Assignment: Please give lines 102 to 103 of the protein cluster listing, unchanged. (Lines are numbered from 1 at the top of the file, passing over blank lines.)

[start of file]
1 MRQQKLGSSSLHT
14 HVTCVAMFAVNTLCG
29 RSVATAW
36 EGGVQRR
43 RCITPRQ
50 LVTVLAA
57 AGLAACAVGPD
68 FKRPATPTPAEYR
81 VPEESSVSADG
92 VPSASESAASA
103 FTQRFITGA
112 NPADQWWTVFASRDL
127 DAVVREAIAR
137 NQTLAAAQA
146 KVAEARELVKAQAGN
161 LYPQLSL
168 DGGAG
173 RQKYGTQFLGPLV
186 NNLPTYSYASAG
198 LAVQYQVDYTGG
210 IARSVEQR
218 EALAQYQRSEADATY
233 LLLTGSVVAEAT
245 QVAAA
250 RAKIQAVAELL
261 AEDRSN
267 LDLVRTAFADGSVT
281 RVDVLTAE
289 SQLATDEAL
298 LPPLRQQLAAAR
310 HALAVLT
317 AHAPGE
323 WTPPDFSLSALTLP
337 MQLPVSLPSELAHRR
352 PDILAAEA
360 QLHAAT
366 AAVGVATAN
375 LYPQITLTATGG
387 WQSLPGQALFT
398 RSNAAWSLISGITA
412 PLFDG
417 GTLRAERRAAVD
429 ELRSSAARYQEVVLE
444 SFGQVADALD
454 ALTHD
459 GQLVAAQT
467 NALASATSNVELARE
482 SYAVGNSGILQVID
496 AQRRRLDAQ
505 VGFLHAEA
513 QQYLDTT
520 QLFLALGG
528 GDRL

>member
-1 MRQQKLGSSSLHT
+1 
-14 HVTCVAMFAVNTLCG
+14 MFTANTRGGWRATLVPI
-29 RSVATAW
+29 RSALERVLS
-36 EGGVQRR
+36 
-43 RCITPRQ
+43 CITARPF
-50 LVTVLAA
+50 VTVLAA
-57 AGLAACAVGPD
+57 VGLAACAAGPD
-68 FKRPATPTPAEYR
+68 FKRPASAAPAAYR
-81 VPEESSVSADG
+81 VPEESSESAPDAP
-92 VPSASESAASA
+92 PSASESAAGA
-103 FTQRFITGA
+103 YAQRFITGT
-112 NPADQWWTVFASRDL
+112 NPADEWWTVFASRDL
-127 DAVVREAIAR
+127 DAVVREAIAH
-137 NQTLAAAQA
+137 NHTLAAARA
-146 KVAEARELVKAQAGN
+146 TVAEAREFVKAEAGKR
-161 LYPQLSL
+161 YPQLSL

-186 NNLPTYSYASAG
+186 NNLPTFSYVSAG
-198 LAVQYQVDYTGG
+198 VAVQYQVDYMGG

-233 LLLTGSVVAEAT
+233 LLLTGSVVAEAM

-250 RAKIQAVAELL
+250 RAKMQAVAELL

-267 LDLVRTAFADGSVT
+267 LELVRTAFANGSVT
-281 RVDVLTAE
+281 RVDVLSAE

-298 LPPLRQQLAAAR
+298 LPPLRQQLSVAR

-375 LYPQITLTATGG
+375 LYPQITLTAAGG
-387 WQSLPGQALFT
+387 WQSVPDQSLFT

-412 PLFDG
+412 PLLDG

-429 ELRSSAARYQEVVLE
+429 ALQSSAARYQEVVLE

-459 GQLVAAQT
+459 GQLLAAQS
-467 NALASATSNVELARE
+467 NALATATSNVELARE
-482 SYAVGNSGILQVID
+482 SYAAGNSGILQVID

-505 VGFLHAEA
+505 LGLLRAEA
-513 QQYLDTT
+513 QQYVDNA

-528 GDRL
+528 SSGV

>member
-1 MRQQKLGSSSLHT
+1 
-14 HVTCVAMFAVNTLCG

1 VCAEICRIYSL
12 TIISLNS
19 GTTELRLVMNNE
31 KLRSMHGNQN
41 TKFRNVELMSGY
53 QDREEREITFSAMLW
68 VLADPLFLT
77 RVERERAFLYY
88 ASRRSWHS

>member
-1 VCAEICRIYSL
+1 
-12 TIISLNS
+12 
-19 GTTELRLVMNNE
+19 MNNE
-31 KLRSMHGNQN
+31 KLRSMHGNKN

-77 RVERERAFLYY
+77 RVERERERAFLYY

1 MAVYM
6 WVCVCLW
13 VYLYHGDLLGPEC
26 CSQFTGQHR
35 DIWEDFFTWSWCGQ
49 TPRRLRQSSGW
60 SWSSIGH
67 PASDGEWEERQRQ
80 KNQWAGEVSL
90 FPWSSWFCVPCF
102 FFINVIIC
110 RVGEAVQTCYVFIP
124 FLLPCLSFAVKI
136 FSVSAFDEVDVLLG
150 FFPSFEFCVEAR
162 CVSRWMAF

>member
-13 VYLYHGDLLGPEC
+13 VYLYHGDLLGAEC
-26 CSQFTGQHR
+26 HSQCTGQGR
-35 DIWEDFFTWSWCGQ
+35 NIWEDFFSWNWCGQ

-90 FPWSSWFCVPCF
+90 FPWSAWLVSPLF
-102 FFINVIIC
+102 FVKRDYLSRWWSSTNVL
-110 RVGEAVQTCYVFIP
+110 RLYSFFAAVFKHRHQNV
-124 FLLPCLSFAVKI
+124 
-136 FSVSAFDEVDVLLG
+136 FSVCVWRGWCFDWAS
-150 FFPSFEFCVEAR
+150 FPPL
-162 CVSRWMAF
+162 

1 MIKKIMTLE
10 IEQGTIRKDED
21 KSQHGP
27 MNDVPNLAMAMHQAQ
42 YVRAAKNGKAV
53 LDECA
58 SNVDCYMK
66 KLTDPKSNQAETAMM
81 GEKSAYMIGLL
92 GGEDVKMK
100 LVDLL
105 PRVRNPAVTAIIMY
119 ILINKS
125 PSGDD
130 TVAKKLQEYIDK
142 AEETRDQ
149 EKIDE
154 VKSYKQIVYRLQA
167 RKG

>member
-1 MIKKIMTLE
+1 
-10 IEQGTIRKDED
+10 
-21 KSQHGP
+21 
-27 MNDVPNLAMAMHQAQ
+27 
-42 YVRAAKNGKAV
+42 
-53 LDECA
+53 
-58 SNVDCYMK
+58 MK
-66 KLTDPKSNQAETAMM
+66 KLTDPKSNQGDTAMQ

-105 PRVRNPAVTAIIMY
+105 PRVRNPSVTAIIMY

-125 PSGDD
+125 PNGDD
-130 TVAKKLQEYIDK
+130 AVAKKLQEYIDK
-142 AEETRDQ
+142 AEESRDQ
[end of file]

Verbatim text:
+375 LYPQITLTAAGG
-387 WQSLPGQALFT